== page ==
In closing, assertive women aren’t perfect; but they do know themselves well enough to know when they have behaved like a bitch. And then they do what is most effective: apologize and commit to doing better next time.
I feel timid lately
In between and vague
Perhaps it is that change in weather
Or daylight's slower tempo.
November brings a change in heart
Reminding me that this season
Always lasts through winter.
That's if you're lucky!
In the unwritten American family story -- the story that started with the Mayflower -- Thanksgiving kicks off the eye-rolling season. The grudge parade gets going, and before you know it, assorted old roles and disappointments end up featured in the weekend celebration as prominently as a decorative cornucopia centerpiece.
Whatever the rub (and I don't mean the rosemary and sage herb rub on the turkey's back) I mean the pain on your plate, you need a plan. This season I won't be stuffing the pain, or passing it on a serving platter to others. This season I am going to try something else: Forgiveness.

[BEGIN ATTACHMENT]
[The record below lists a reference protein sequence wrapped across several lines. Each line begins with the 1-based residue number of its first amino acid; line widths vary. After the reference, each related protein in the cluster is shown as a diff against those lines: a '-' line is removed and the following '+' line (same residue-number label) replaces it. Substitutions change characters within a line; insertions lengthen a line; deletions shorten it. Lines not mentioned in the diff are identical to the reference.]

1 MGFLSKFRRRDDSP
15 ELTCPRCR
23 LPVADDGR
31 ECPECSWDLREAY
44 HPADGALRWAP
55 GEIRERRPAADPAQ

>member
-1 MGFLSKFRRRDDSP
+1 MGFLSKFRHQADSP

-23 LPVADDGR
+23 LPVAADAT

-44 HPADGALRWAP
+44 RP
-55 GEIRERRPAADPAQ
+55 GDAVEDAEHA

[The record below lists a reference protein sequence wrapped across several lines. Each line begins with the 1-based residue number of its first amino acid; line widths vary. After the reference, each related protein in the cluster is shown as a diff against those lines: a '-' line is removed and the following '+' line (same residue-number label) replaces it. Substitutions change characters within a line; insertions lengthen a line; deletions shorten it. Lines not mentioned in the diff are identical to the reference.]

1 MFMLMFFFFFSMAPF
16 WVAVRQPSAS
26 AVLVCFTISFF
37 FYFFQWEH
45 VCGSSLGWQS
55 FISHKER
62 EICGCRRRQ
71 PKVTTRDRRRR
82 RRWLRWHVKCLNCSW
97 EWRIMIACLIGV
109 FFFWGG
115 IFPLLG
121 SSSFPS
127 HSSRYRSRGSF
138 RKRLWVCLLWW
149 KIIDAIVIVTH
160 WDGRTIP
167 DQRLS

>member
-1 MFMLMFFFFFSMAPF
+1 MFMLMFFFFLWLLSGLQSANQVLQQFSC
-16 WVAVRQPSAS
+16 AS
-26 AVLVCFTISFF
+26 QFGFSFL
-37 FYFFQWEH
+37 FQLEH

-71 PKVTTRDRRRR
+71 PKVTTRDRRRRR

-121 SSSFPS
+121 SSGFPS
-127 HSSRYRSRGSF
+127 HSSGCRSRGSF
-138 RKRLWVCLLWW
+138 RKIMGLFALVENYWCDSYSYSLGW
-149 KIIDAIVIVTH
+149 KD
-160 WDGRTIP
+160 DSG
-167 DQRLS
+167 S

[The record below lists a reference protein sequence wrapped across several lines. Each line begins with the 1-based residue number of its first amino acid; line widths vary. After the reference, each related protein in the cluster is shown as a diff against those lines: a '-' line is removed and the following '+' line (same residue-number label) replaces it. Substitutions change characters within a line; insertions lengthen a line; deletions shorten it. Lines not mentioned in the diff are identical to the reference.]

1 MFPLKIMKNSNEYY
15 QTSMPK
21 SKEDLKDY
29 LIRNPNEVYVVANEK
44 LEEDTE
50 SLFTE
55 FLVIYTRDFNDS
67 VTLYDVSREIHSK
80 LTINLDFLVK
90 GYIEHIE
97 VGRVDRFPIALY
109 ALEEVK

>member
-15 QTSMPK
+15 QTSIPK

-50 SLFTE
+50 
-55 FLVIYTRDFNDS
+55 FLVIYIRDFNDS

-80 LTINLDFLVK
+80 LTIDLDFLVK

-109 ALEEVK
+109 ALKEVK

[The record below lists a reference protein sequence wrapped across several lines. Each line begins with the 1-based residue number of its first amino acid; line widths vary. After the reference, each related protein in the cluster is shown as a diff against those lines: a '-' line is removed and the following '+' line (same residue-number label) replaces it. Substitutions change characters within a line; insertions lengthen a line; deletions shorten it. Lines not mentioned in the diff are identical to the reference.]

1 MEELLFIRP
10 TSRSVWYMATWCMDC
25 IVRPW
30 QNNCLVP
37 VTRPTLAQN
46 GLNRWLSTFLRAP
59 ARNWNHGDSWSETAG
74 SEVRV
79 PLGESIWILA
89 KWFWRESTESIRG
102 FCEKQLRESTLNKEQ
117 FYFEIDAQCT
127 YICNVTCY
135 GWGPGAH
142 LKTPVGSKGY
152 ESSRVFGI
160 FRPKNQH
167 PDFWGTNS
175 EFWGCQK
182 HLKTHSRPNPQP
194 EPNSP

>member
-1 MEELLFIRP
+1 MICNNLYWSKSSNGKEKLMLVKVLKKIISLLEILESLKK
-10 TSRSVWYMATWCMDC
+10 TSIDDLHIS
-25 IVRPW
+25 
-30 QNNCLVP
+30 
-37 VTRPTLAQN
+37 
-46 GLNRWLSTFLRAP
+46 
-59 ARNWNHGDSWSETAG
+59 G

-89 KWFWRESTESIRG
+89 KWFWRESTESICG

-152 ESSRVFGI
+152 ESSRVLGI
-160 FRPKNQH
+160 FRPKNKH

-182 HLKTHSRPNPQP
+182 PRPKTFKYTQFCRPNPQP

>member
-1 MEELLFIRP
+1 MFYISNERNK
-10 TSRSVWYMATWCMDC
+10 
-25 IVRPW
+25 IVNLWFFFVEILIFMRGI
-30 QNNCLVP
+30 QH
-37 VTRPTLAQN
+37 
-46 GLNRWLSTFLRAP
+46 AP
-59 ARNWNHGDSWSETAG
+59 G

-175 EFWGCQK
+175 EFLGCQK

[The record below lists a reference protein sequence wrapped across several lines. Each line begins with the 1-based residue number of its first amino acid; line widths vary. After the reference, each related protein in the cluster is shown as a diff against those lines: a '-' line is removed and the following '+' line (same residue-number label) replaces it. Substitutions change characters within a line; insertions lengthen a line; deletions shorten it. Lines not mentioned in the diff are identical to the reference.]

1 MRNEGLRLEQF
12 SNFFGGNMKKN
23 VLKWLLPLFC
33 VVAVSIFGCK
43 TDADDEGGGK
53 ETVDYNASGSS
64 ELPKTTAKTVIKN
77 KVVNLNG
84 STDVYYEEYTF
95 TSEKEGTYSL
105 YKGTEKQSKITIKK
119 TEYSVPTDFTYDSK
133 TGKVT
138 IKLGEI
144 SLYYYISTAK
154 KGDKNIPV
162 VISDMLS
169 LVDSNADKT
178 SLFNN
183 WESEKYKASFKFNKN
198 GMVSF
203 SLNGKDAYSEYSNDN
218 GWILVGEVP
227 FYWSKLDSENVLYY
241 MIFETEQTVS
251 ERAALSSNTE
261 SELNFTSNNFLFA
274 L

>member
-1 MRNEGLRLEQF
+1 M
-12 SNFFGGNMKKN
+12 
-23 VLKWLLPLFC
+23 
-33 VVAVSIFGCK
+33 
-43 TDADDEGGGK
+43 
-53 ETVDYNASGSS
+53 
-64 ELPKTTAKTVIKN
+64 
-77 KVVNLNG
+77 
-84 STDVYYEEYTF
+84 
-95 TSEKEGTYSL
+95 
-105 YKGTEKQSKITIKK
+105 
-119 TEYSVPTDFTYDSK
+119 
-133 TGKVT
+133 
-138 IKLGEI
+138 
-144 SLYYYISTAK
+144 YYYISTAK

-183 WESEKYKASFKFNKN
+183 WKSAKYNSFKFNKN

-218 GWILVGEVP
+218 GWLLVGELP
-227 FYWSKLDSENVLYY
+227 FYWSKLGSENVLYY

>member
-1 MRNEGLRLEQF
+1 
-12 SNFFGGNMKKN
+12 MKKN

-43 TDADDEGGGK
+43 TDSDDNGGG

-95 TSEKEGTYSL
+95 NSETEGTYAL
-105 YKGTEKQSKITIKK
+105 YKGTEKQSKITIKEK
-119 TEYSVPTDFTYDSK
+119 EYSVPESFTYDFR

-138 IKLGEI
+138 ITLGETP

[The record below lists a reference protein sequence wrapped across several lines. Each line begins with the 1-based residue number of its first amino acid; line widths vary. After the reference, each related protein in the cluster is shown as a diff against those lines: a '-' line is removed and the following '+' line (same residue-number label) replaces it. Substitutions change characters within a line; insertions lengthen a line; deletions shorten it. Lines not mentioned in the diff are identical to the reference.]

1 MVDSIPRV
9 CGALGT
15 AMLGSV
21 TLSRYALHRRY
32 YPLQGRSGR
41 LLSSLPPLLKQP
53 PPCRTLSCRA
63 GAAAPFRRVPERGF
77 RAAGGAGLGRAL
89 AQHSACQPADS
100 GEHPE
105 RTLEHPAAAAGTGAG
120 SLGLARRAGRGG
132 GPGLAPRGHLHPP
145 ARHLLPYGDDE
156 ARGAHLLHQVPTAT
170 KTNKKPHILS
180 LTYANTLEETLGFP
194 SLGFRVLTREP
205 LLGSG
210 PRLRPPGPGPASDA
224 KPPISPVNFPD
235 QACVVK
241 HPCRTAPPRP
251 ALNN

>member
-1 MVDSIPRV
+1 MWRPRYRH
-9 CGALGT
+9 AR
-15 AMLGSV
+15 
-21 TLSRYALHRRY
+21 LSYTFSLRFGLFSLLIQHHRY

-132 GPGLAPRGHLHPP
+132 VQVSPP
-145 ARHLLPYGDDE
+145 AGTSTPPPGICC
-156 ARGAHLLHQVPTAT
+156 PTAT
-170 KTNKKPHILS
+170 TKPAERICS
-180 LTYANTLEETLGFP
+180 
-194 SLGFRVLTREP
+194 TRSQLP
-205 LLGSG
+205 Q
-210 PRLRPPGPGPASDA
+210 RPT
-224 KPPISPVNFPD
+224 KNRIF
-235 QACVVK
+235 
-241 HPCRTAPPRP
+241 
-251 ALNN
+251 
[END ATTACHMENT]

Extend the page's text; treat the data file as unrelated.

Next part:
But what is forgiveness? According to Psych Central,
What forgiveness is not:
Forgiveness is letting go of the need for revenge and releasing negative thoughts of bitterness and resentment. ... Forgiveness is a gift we give ourselves.
- Forgiveness is not forgetting or pretending it didn’t happen.
- Forgiveness is not excusing. (We excuse a person who is not to blame. We forgive because a wrong was committed.)
- Forgiveness is not reconciliation. (We have to make a separate decision about whether to reconcile with the person we are forgiving or whether to maintain our distance.)
In fact, I notice that grudges allow me to hide from the strong feelings of fear and uncertainty that true forgiveness brings. Sort of like ... If I really let this (her/him/it) go, then what? What does that really mean? Who will I blame? How will this redefine me?
I know forgiveness feels better but ... sometimes it is harder ;-)